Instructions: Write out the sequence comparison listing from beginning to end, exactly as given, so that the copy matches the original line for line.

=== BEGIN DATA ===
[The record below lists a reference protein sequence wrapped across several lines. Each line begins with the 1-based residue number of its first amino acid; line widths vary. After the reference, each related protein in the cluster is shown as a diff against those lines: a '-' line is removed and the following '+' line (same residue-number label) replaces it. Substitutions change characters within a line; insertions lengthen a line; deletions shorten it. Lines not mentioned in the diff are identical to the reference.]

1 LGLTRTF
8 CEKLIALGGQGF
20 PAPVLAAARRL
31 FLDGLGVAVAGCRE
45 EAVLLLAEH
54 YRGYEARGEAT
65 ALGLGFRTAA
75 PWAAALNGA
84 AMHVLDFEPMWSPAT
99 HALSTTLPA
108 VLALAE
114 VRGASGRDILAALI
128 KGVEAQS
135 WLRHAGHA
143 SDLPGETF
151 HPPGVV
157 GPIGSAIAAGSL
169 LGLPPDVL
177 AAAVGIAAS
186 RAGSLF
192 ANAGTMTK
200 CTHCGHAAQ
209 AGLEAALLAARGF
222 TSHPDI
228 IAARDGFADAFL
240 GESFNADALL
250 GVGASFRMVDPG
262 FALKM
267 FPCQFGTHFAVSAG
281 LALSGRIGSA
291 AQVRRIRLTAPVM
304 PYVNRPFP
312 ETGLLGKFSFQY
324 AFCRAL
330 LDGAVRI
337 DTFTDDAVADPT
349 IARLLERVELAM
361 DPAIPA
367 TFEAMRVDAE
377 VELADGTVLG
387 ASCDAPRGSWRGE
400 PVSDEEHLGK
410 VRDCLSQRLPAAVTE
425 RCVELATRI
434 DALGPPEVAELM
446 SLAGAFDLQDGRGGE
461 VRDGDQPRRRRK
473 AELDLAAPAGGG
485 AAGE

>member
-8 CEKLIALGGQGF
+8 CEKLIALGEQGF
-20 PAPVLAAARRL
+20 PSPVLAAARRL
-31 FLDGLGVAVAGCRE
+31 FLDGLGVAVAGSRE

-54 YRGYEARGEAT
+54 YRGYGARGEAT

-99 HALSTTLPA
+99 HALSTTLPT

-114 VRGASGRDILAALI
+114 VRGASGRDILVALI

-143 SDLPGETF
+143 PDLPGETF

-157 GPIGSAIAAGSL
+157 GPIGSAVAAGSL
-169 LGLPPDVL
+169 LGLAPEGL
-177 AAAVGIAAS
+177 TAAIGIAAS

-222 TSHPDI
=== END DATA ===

[The record below lists a reference protein sequence wrapped across several lines. Each line begins with the 1-based residue number of its first amino acid; line widths vary. After the reference, each related protein in the cluster is shown as a diff against those lines: a '-' line is removed and the following '+' line (same residue-number label) replaces it. Substitutions change characters within a line; insertions lengthen a line; deletions shorten it. Lines not mentioned in the diff are identical to the reference.]

1 LGLTRTF
8 CEKLIALGGQGF
20 PAPVLAAARRL
31 FLDGLGVAVAGCRE
45 EAVLLLAEH
54 YRGYEARGEAT
65 ALGLGFRTAA
75 PWAAALNGA
84 AMHVLDFEPMWSPAT
99 HALSTTLPA
108 VLALAE
114 VRGASGRDILAALI
128 KGVEAQS
135 WLRHAGHA
143 SDLPGETF
151 HPPGVV
157 GPIGSAIAAGSL
169 LGLPPDVL
177 AAAVGIAAS
186 RAGSLF
192 ANAGTMTK
200 CTHCGHAAQ
209 AGLEAALLAARGF
222 TSHPDI
228 IAARDGFADAFL
240 GESFNADALL
250 GVGASFRMVDPG
262 FALKM
267 FPCQFGTHFAVSAG
281 LALSGRIGSA
291 AQVRRIRLTAPVM
304 PYVNRPFP
312 ETGLLGKFSFQY
324 AFCRAL
330 LDGAVRI
337 DTFTDDAVADPT
349 IARLLERVELAM
361 DPAIPA
367 TFEAMRVDAE
377 VELADGTVLG
387 ASCDAPRGSWRGE
400 PVSDEEHLGK
410 VRDCLSQRLPAAVTE
425 RCVELATRI
434 DALGPPEVAELM
446 SLAGAFDLQDGRGGE
461 VRDGDQPRRRRK
473 AELDLAAPAGGG
485 AAGE

>member
-8 CEKLIALGGQGF
+8 CEKLIALGEQGF
-20 PAPVLAAARRL
+20 PSPVLAAARRL
-31 FLDGLGVAVAGCRE
+31 FLDGLGVAVAGSRE

-54 YRGYEARGEAT
+54 YRGYGARGEAT

-99 HALSTTLPA
+99 HALSTTLPT

-114 VRGASGRDILAALI
+114 VRGASGRDILVALI

-143 SDLPGETF
+143 PDLPGETF

-157 GPIGSAIAAGSL
+157 GPIGSAVAAGSL
-169 LGLPPDVL
+169 LGLAPEGL
-177 AAAVGIAAS
+177 TAAIGIAAS

-222 TSHPDI